We, humans, have been doing this for our entire existence, and it continues to evolve. Remarkable, in that, we seem to be the only animal that does this — although I could be wrong.
We lay our physical bodies onto the world of experience, and we measure ourselves against it. Inches, feet, yards, millimetres, centimetres, meters, weight, temperature, light, direction, they are all means by which we form a relationship between what we perceive ourselves to be, and the physical world.
“Michele has left this strange world a little before me. This means nothing. People like us, who believe in physics, know that the distinction made between past, present and future is nothing more than a persistent, stubborn illusion.” — Albert Einstein, in a letter to Michele Besso’s daughter
In reality, there is no distance, just as there is not time, heat, light, direction, etc. These are merely abstract ideas that we form. They are how we realise our existence through the phenomenon of relationship.
We have, through the advancement of technology, mistakenly come to believe that time is universal, that it exists as an immovable and measurable quantity that exists objectively.
But we are grossly mistaken.
Time is subjective, not objective. If I live in the mountains and you live at sea level, I will literally age slower than you. Extrapolate this scientifically measurable phenomenon to a planetary scale, and there will be years in the difference to which you and I age.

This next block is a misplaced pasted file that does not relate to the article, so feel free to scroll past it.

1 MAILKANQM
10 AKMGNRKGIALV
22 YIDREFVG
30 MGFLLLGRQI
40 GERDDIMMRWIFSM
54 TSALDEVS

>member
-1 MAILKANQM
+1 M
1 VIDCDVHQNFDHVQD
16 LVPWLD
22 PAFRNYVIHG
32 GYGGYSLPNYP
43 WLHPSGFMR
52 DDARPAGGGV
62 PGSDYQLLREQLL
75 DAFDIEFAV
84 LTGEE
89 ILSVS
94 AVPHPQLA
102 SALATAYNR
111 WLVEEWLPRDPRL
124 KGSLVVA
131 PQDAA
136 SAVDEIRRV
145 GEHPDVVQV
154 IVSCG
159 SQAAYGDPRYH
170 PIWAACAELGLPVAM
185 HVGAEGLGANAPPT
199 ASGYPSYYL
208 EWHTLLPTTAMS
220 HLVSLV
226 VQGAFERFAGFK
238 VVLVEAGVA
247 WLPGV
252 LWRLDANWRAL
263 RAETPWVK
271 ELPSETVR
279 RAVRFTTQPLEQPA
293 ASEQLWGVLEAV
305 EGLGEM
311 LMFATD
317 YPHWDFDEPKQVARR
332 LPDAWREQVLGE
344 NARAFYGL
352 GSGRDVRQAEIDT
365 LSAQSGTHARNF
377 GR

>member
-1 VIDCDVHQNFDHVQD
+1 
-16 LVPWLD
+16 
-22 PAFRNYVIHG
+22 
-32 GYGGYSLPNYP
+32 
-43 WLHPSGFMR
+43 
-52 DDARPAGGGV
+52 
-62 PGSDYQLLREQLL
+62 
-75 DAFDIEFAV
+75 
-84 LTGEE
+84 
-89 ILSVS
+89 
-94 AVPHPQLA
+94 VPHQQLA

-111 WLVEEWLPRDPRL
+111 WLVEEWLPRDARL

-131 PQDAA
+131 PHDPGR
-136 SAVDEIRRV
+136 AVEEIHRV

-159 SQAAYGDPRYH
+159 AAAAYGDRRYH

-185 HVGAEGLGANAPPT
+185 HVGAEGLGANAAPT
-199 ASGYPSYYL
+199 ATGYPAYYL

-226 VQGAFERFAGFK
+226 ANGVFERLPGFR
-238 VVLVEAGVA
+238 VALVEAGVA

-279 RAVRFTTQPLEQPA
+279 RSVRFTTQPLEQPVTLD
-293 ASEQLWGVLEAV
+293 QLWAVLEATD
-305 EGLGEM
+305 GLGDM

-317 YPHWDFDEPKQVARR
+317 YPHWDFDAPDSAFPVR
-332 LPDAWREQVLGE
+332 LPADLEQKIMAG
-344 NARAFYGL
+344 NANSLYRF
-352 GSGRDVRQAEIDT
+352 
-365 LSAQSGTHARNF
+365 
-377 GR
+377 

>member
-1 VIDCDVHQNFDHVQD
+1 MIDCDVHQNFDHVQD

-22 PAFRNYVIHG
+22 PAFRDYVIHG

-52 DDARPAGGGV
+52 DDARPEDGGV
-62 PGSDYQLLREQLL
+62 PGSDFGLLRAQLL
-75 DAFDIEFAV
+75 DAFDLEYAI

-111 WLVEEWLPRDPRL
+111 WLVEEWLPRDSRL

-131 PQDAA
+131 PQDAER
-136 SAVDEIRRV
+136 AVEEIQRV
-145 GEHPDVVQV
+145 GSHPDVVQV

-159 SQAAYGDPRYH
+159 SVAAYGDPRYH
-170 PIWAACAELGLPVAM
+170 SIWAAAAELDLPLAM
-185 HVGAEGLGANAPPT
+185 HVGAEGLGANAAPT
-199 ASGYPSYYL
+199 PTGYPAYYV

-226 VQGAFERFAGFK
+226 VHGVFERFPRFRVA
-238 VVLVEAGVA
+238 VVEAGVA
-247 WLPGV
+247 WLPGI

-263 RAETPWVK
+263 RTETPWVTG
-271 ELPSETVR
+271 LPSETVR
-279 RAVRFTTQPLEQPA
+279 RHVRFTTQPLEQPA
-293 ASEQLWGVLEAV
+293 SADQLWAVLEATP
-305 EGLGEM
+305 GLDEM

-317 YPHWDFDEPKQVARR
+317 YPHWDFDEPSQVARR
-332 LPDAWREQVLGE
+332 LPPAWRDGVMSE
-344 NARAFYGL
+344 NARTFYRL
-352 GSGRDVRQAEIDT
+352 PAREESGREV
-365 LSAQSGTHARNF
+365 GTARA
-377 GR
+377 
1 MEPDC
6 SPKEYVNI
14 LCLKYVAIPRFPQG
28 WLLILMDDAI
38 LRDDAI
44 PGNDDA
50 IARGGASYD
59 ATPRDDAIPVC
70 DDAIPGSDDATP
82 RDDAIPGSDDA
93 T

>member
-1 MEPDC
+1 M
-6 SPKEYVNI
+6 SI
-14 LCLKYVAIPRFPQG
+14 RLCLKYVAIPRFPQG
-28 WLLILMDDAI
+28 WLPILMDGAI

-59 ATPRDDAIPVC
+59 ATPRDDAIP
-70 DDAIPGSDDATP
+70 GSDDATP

There is no universal now. Now is subjective. There is a Now for you, and there is a Now for me, there is a Now for every point of consciousness that exists in the universe — rocks, trees, snails, dogs, the ocean. And by extension, there must be a universe for every point of consciousness; an infinite, on-off, fractal multiverse.
The relationship that a blowfly has with its world is very different from my relationship with the world of my experience. If I try to swat the blowfly as it speeds around my kitchen as I’m desperately trying to keep it from landing on my ham sandwich, I’m going to have a difficult time. Because the blowfly is moving so fast in relationship to me. My concept of time and my anticipation of it needs to be very sharp if I am to swat that blowfly successfully. For the common blowfly, I must be moving at a frustratingly slow pace, just like a snail moves from my perspective.